The presence of minority or regional languages in Europe is a varied and complex situation, and those efforts to promote and support them often begin in childhood education. As a result, education has consistently played a crucial role in preserving these languages. The Spanish state boasts linguistic diversity within its territory, where multiple regional languages coexist, including Catalan, Galician, and Basque. This article will mainly focus on Basque, which stands out due to its uncertain origin and survival as a language. This survival is attributed to the socio-political adaptations made by the language to its national historical past.

Adapting to survive

Changes in state education policies have shaped the teaching of Basque, but above all, teaching in Basque. This article will briefly summarise the teaching history of a regional language such as Basque. During the 19th century, the vast majority of the Spanish population was illiterate, as literacy was reserved only for those belonging to the elite. With the forging of a modern national identity, the first educational laws were created in the whole Spanish country. This is the case of the Moyano Law (1857), which was a crucial step towards education reform in Spain, aimed at providing literacy and education to the lower classes. However, despite its efforts to bring education to all regions, the law did not achieve its objectives in the Basque Country. The region was soon dealing with the Second Carlist War (1873- 76), a conflict that further complicated the implementation of educational policies. This civil war led to a resurgence of Basque as well as an increase in the demand for Basque-language education. In this context, the first school entirely taught in Basque was established in 1896: the Kolejio-I kastetchea was founded by Resurrección María Azkue, which, despite much resistance, would be a milestone and a reference point for subsequent Basque schools and the teaching of Basque.

Decades later, after the civil war and during the first stage of Franco’s dictatorship, under the slogan “One, Great and Free”, nationalism and the Spanish language became the banner of a new regime that oppressed other regional identities. It is important to remember that, as Iban Iza says, the school became a weapon of indoctrination and “a tool for political and ideological control and the reproduction of ideology” (2011, p.32). Thus, Basque, like other regional languages of the state, was relegated to the private family sphere. Due to that situation, those incipient educational models in the Basque Country had to take new measures. This gave rise to a system of home schools where Basque was taught, often in private homes, that belonged to women who used to work as teachers. These schools were later known as ikastolas.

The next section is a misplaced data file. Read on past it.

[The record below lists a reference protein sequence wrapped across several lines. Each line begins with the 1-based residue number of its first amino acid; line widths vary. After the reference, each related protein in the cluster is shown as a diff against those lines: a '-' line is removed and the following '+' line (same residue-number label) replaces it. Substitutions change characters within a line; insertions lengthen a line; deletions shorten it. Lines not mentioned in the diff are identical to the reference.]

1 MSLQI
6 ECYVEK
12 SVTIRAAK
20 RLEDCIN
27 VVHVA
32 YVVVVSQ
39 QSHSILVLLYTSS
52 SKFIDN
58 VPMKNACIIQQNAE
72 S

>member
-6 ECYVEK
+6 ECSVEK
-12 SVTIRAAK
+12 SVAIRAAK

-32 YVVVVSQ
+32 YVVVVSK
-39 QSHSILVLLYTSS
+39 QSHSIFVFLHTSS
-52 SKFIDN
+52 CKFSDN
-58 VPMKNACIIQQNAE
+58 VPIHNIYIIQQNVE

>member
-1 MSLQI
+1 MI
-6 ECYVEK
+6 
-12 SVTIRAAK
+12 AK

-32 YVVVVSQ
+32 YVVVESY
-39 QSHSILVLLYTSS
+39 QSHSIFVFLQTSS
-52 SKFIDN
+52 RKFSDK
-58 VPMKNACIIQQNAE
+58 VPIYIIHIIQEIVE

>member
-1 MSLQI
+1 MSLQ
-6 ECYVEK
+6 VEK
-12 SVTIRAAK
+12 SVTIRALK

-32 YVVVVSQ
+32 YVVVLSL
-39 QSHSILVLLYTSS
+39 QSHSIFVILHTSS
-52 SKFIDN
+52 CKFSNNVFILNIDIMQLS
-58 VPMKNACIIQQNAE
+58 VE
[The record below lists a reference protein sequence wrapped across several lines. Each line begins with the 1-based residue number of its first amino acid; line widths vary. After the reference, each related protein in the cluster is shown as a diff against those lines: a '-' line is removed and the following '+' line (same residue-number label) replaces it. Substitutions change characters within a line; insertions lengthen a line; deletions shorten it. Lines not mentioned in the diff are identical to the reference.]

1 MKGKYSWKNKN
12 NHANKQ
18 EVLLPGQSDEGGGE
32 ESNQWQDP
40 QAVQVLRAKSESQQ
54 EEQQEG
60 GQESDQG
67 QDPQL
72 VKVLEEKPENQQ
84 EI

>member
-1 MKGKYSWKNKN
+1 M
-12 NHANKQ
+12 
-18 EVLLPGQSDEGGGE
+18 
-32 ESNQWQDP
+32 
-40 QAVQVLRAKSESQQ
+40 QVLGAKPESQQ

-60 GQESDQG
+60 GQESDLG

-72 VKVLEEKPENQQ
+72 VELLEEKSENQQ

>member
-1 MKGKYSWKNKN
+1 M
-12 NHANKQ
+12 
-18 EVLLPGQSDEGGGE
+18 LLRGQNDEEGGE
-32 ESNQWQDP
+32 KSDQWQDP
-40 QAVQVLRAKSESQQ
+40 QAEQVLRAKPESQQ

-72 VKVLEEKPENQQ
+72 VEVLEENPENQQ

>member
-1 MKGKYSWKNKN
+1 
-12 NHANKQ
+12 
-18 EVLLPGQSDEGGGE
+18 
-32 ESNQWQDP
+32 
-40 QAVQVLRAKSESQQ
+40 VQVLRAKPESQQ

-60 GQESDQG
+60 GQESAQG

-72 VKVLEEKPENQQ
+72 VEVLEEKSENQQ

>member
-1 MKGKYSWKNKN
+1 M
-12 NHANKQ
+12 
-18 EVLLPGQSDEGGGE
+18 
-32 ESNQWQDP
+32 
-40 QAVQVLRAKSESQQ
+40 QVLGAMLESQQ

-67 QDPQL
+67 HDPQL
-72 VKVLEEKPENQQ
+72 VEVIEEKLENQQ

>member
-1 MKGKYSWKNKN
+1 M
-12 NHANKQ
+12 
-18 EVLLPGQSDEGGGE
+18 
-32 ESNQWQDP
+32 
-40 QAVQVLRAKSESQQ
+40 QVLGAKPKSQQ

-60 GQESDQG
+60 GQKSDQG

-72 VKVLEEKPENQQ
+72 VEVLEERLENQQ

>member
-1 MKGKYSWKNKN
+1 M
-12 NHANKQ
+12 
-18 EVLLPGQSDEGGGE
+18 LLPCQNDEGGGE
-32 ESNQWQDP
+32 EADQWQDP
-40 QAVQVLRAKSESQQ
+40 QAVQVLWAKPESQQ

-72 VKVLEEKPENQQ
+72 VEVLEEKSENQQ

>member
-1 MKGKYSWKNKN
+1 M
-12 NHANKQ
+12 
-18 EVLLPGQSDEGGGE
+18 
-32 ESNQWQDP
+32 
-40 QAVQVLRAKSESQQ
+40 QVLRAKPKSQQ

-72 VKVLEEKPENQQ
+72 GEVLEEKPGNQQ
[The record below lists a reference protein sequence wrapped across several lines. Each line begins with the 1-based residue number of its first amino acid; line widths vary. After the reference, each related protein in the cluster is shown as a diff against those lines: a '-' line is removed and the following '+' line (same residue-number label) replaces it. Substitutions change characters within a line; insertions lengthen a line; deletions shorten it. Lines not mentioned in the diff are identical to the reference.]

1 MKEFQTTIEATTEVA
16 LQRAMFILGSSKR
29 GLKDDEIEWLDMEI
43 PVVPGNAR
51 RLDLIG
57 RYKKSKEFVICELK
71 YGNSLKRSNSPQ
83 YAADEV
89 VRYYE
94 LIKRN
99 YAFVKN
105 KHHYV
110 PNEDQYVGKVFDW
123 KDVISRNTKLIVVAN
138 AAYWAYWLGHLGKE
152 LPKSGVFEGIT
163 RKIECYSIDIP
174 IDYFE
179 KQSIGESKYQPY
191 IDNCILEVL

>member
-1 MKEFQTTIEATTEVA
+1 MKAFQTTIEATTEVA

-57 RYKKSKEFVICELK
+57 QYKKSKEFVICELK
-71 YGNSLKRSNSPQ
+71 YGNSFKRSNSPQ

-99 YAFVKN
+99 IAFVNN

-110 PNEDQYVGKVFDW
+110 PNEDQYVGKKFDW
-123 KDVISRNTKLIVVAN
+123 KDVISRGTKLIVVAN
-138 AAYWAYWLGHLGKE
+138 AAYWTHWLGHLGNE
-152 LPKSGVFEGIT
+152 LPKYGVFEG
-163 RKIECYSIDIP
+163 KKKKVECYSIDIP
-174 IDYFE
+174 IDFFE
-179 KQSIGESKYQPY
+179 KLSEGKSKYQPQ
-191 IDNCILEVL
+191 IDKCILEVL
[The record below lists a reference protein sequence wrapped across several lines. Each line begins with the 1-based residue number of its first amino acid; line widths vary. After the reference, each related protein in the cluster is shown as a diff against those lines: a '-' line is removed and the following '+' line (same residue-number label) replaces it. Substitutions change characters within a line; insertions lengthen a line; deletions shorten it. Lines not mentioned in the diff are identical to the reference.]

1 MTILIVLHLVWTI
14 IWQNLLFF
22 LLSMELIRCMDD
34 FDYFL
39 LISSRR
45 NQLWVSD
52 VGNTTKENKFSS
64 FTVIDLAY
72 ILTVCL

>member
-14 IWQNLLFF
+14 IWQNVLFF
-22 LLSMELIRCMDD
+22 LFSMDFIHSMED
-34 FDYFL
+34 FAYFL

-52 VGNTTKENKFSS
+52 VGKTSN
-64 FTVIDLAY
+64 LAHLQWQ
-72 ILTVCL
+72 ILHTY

The ikastolas originated in the late 1950s as the vision and aspiration of fathers, mothers, and members of the Basque community to establish a school that would safeguard Basque nationalist identity and language. Quoting Iban Iza, this would be the distinguishing feature of the ikastolas from the other state schools of the time: “It is a practice outside the public/private scheme, that is to say, an activity of a civic nature” (Iza, 2011, p. 338). However, they soon had to be subjected to the state educational legal processes decreed by the dictatorship. In 1965, the Libro de Escolaridad, an educational law that sought to regularise state schools, was introduced. At this time, many of the ikastolas – hitherto clandestine – had to turn to parish institutions or other public schools to take over the enrolment of students from their schools. Shortly afterwards, in 1970, the dictatorship decreed a new education law: the General Education Law. This law made formal education compulsory in order to become a primary school teacher, destabilising the teaching body of volunteer fathers and mothers who had supported the ikastolas until then.